Space debris back in spotlight as ISS narrowly avoids third collision
For the third time this year, the International Space Station (ISS) carried out an avoidance manoeuvre that put it out of harm's way of a piece of debris that passed within 1.4 kilometers at a speed close to 30,000 km/hr on Tuesday.
“It could have been very dangerous. The debris may be very small, no more than a few millimeters thick but it can have a very big impact on the space station,” Pierre Omaly, space debris expert from the French space agency CNES told RFI.
The incident has again put the focus on the menace of space junk.
Space debris refers to fragments of objects such as satellites, rocket parts and missiles which are formed due to collisions, explosions or wear & tear.
These small pieces orbit the Earth at very high speeds. Situated in low earth orbits, they are categorised according to their size, with a tracking mechanism for those measuring more than 10 centimetres.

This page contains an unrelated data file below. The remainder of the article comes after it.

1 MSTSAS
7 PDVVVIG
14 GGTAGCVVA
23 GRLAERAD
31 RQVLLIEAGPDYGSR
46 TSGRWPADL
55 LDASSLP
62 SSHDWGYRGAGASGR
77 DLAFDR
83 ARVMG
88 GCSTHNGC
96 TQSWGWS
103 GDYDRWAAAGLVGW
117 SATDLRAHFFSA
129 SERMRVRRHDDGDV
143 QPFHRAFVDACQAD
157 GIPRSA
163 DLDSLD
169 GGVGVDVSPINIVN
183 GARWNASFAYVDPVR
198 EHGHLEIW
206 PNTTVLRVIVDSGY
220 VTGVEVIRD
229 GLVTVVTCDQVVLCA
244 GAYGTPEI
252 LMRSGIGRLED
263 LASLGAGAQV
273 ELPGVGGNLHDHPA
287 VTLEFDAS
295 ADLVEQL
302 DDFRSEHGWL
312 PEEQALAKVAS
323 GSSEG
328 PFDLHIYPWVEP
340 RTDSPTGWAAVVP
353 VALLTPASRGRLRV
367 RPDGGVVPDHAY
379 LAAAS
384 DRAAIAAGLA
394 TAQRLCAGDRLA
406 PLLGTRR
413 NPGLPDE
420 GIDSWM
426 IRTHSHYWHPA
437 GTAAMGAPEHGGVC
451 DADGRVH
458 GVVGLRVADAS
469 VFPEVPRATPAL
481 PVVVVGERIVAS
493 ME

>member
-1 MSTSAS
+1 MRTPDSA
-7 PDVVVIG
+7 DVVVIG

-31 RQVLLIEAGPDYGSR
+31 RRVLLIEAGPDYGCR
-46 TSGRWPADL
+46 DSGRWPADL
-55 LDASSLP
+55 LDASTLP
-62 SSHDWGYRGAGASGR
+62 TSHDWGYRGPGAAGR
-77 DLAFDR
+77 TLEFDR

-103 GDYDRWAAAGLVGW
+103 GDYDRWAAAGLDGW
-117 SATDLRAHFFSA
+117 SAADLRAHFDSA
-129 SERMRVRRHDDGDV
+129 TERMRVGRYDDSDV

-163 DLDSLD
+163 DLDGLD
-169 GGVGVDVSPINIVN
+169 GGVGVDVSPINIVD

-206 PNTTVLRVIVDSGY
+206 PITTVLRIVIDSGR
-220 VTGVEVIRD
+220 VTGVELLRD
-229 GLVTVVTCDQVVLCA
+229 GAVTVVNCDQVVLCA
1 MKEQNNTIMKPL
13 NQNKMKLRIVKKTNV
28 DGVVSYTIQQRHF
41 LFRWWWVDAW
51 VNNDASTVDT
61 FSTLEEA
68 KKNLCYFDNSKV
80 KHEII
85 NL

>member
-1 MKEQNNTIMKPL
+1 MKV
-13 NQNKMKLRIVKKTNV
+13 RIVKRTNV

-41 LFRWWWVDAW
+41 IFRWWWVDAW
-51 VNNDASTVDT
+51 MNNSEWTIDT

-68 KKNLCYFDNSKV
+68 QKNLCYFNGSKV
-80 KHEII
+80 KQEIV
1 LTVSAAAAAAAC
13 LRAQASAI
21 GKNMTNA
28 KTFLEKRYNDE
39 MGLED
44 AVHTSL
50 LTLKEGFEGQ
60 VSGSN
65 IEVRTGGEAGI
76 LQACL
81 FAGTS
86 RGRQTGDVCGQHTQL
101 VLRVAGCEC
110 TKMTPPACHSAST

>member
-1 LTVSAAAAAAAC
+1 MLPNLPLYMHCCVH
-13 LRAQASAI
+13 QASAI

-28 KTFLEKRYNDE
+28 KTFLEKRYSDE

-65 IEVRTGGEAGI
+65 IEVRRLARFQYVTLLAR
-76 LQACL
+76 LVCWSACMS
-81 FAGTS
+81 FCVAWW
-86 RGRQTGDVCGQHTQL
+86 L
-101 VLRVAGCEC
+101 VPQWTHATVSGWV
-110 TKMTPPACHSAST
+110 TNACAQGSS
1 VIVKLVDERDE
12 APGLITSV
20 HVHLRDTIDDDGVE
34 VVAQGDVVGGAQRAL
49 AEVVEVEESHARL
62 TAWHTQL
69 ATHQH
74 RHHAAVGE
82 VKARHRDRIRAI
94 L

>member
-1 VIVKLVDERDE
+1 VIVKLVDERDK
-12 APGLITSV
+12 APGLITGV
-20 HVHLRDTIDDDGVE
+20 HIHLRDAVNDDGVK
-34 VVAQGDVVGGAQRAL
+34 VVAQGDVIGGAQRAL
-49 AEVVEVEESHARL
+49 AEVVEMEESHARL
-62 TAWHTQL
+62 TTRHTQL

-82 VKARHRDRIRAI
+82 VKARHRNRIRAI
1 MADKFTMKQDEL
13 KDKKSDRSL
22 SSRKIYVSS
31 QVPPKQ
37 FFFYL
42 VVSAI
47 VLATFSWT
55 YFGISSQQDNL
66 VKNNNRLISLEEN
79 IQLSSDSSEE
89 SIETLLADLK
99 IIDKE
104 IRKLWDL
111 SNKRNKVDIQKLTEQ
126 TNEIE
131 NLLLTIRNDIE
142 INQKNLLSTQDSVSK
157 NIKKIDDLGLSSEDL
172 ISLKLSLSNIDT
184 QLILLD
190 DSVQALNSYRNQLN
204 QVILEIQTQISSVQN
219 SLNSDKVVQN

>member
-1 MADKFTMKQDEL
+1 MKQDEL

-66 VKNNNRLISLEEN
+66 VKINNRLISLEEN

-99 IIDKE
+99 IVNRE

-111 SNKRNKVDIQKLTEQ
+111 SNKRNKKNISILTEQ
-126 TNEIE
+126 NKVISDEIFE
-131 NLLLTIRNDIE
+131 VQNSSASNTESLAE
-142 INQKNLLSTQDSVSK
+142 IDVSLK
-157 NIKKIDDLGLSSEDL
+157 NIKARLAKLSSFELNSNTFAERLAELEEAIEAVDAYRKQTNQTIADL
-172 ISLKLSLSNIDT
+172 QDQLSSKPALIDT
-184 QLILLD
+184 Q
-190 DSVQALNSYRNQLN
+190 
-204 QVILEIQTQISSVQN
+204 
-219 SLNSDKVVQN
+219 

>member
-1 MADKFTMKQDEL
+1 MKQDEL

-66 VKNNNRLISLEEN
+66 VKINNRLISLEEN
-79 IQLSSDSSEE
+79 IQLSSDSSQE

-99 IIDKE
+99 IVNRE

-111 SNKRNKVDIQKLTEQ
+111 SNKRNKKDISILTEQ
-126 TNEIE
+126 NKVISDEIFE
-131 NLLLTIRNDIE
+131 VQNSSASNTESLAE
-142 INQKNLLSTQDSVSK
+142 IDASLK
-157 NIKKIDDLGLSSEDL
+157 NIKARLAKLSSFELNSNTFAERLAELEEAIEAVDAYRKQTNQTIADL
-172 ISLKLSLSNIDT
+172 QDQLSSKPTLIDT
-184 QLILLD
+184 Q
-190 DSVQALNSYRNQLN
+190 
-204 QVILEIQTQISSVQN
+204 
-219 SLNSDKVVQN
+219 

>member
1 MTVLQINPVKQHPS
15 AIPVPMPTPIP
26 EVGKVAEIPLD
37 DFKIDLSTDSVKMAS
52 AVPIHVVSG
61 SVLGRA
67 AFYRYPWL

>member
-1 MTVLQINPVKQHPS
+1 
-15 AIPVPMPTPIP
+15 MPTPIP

“There are 20,000 such objects that can be tracked. However, smaller objects whose size is more than 1 centimetre amount to 900,000 while the number of fragments more than 1 millimetre is 130 million which cannot be tracked,” Omaly said.
Objects larger than 1 cm have the potential to totally destroy satellites while debris more than 1mm can damage satellite equipment such as solar panels.
In 2016, a solar panel of the European Space Agency satellite Sentinel-1A was hit by a millimetre sized piece of debris causing a sudden small power reduction.
The problem of space debris has increased manifold in recent years due to the increase in the number of satellite launches. As a result, space agencies have been increasingly focusing on avoiding and managing space debris.
Some technological initiatives include the use of new materials that can withstand the shock of micro debris, developing debris removal systems and developing batteries that don't explode following an impact with space debris.
France has even passed a law related to space debris, becoming the first country to do so.
Some of the key elements of the French law include demonstrating objects sent to space won't explode, retirement of space objects after 25 years of service, and deactivating fuel tanks and batteries after the satellite retires.